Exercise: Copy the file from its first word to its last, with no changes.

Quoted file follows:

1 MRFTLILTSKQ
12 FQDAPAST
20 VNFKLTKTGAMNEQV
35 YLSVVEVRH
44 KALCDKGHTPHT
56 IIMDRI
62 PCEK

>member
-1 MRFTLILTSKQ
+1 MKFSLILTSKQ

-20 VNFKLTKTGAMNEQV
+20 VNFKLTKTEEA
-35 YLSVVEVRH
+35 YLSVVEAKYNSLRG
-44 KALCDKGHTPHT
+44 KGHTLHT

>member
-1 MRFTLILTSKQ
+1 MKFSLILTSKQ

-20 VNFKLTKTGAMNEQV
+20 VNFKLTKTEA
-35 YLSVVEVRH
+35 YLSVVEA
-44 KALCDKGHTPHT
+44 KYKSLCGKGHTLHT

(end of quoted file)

1 MRFTLILTSKQ
12 FQDAPAST
20 VNFKLTKTGAMNEQV
35 YLSVVEVRH
44 KALCDKGHTPHT
56 IIMDRI
62 PCEK

>member
-1 MRFTLILTSKQ
+1 MKFSLILTSKQ

-20 VNFKLTKTGAMNEQV
+20 VNFKLTKTEEA
-35 YLSVVEVRH
+35 YLSVVEAKYNSLRG
-44 KALCDKGHTPHT
+44 KGHTLHT

>member
-1 MRFTLILTSKQ
+1 MKFSLILTSKQ

-20 VNFKLTKTGAMNEQV
+20 VNFKLTKTEA
-35 YLSVVEVRH
+35 YLSVVEA
-44 KALCDKGHTPHT
+44 KYKSLCGKGHTLHT